> John Cowan asked:
> /> Where does this strange beast come from? /
> Semitic transliteration practice, if I recall correctly.
> /> Its name is LATIN SMALL LETTER /
> /> A WITH RIGHT HALF RING, and the right half ring is indeed above the
> "a". /
> /> We don't have a RIGHT HALF RING ABOVE combining mark, so it only
> gets a /
> /> compatibility decomposition. /
> It's not really an *above* diacritic, but a little 02BE hamza half ring
> sitting at the upper right shoulder. The Unicode 3.0 glyph looks odd
> to me -- the Unicode 2.0 glyph made more sense.
> It's more akin to U+0149 as an oddball addition to the standard.
> /> Who would need a lower-case letter with a unique diacritic, and no
> upper-case /
> /> equivalent? The U+1Exx block is "random junk inherited from 10646
> DIS 1", /
> /> Does anyone understand it?/
The symbols a with half-ring above, e or i with half-ring above, and u
with half-ring above are used in transliterations of Ugaratic.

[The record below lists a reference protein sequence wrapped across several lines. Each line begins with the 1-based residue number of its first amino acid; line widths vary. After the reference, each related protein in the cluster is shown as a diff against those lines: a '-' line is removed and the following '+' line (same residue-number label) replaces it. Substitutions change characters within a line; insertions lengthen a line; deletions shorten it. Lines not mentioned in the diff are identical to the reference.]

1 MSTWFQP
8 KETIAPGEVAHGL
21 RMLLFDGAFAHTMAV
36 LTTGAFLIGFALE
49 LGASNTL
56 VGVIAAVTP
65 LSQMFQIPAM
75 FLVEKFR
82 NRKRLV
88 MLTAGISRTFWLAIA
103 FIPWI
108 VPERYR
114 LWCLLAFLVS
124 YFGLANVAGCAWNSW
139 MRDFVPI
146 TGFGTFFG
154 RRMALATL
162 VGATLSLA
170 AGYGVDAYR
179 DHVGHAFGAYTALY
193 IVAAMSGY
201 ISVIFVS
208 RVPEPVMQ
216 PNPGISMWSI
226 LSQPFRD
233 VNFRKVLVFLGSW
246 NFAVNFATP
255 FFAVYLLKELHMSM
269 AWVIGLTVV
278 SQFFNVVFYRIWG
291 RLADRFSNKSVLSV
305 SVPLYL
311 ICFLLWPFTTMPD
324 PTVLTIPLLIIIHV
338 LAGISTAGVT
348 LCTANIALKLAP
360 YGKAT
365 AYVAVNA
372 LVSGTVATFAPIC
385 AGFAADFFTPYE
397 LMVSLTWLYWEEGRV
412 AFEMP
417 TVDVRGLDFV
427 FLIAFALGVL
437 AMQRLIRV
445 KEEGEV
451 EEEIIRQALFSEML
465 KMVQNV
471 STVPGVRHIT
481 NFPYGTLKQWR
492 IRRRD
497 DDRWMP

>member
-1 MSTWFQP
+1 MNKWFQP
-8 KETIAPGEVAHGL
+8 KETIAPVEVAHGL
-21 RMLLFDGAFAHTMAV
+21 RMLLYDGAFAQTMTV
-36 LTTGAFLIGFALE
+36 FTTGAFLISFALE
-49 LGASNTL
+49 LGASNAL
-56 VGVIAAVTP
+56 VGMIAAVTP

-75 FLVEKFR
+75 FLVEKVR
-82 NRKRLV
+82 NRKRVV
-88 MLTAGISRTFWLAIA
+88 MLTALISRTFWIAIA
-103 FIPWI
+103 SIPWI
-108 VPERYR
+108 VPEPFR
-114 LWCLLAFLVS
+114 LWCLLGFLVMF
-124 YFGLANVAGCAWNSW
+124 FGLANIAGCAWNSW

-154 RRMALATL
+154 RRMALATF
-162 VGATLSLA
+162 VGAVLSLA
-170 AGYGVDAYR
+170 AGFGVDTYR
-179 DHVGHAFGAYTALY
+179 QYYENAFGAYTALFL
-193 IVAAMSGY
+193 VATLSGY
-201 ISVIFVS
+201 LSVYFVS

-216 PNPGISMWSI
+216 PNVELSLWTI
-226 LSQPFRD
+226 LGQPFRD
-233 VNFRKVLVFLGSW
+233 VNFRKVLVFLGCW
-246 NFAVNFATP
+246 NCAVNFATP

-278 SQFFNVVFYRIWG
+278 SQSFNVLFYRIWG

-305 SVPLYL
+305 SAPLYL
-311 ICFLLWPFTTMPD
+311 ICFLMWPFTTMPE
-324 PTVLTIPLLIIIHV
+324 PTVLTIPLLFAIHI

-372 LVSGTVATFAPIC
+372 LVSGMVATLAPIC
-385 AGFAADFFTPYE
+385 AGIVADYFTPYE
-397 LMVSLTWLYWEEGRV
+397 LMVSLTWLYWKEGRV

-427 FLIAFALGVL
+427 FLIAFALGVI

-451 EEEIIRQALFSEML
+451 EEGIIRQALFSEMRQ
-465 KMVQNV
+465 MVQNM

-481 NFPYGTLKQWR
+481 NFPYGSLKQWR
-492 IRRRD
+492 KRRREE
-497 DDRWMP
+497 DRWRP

A comma above the letter or to the left is also often used. See
An Ugaritic transliteration font, not in Unicode, can be downloaded from
http://journalofbiblicalstudies.org/Links/fonts.htm. The half-rings in
this font have a very odd but stylish irregular oblique form.
One could consider the half ring diacritic as a typographical variation
of U+0313 COMBINING COMMA ABOVE.
This probably should be indicated as an annotation on this character, or
COMBINING RIGHT HALF RING should be added to the Unicode set.
Note that U+02BF MODIFIER RIGHT HALF RING is encoded separately from
U+02BC MODIFIER LETTER APOSTROPHE though in Latin Letter
transliterations of Semitic languages they are used interchangeably,
depending on aesthetic considerations and whether the half ring
characters are available.
> / /
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